Spring has sprung at The Australian Reptile Park! Mammal keepers currently have their hands full and their bottles ready as the Park welcomes all the new joeys born throughout the season. In a cute video released by The Australian Reptile Park, Mammal keepers are seen participating in their daily pre-school feeding session where they sit down with each joey for their lunch together!

The pre-school sessions are great enrichment for the new joeys, as not only are they getting one of their many bottle feeds of the day, but they are experiencing new sights and smells from their fellow new joey friends! The animals currently in attendance at each Pre-school session are six Tasmanian Devil joeys, Ember the koala, Alinta the Yellow-footed rock-wallaby, Eddie the Eclectus parrot and very special guest appearances from two Eastern Quolls and Rufus bettongs from the Australian Reptile Park’s sister charity, Aussie Ark.

All animals are currently being hand-raised by different mammal keepers who are their adoptive ‘mothers’ and once they have grown a bit more, the joeys will eventually be reunited with their animal families at the Australian Reptile Park.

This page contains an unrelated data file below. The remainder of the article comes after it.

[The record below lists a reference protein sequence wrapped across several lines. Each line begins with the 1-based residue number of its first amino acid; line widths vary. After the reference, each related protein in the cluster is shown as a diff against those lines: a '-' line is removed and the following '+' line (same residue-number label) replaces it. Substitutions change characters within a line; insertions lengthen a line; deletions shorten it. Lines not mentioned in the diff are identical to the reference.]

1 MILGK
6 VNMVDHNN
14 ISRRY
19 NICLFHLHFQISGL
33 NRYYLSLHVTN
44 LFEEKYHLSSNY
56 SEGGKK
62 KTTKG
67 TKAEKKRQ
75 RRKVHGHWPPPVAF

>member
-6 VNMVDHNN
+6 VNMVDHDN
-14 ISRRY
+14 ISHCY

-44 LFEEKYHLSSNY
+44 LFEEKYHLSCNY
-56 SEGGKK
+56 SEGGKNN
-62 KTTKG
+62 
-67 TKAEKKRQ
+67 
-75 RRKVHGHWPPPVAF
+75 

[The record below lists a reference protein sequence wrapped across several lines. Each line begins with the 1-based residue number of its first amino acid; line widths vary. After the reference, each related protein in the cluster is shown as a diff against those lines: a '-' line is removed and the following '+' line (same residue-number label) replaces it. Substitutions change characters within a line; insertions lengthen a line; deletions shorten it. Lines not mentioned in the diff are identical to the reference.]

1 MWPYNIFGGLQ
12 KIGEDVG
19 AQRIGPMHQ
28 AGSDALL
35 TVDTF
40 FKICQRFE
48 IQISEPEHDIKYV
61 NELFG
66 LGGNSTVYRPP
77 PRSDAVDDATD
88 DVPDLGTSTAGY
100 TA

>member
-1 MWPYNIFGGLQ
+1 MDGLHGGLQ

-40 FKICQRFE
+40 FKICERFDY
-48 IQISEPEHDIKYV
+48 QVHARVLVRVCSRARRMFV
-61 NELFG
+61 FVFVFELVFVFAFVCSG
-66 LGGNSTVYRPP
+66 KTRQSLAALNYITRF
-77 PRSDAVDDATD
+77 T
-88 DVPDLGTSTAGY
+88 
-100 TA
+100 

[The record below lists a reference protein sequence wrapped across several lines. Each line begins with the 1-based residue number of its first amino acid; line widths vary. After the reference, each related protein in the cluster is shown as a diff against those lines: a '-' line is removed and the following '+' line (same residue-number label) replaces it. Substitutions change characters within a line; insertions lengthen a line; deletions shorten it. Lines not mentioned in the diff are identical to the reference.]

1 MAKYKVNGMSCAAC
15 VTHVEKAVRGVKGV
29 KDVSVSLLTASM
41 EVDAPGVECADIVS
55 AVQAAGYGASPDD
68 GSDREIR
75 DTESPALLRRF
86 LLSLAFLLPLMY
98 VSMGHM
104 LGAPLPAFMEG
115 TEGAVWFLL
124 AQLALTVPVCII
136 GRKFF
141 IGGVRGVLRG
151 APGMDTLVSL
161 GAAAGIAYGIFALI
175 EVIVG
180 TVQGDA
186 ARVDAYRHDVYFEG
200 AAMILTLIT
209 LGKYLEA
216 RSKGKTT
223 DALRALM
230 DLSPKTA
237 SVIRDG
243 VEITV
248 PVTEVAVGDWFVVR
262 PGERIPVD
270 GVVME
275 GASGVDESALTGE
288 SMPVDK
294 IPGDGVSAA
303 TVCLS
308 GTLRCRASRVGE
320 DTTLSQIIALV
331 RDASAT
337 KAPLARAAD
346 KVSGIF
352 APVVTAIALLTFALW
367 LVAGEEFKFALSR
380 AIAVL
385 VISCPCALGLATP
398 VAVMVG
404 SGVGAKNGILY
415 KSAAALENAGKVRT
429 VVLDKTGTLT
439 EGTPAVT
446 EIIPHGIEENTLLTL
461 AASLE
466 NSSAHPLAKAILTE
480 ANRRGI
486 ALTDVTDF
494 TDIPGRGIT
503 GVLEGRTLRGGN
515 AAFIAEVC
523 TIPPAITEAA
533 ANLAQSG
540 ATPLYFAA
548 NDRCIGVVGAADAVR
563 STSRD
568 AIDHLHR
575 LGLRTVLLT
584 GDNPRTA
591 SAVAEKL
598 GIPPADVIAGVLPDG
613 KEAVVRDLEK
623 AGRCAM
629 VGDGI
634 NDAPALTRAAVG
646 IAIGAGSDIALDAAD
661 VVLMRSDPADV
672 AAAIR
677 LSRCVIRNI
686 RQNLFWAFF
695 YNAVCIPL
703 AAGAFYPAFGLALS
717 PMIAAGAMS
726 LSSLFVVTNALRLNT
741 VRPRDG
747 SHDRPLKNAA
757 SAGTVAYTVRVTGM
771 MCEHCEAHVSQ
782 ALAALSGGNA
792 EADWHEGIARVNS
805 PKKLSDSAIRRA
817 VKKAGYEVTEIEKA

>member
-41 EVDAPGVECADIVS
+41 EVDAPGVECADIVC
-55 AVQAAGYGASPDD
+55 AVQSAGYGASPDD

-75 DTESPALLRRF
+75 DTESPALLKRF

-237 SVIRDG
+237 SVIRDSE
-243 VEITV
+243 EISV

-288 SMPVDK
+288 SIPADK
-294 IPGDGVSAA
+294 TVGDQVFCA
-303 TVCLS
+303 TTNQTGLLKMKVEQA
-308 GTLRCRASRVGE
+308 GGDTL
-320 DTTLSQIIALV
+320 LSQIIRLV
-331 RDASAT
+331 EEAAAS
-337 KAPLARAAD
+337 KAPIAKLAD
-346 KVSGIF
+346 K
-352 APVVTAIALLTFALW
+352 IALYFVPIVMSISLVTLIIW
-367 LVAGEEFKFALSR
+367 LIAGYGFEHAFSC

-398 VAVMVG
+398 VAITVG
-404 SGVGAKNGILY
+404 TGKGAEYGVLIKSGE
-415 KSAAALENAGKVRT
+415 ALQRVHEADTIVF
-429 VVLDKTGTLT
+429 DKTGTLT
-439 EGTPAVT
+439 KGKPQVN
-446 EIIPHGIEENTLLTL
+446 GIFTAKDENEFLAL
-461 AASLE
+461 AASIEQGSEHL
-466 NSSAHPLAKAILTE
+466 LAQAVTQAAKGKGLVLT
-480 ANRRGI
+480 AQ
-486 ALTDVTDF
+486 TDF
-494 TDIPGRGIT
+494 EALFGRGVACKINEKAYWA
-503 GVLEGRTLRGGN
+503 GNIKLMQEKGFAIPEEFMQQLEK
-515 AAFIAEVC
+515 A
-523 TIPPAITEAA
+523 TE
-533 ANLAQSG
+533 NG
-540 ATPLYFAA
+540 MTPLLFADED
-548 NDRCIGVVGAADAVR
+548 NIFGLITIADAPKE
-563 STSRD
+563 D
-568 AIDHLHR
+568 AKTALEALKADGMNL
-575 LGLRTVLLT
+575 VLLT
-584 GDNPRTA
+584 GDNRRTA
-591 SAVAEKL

Head of Mammals, Dean Reid commented on the pre-school group, “It’s definitely my favourite time of the day! It’s something myself and all the keepers here look forward to! Not only do we get to look after these gorgeous native Australian animals, but we get to have our own little Mother’s Club at the same time!”

He continued, “The animals are all being hand raised-due to having a bit of a rocky start to their lives, all for different reasons, and it’s safe to say we all have our hands full! Looking after baby animals is no easy task, it includes a lot of two in the morning wake up calls! Thankfully, we’re a very strong team and the animals are doing incredibly well and in perfect health. We can’t wait to reintroduce them to their animal families and get a full night’s sleep in a few months!”

The animals are currently acting as ambassadors for their species and will be making appearances throughout the school holidays between feeding times to educate visitors about our incredible Australian wildlife and how visitors can help save them from extinction.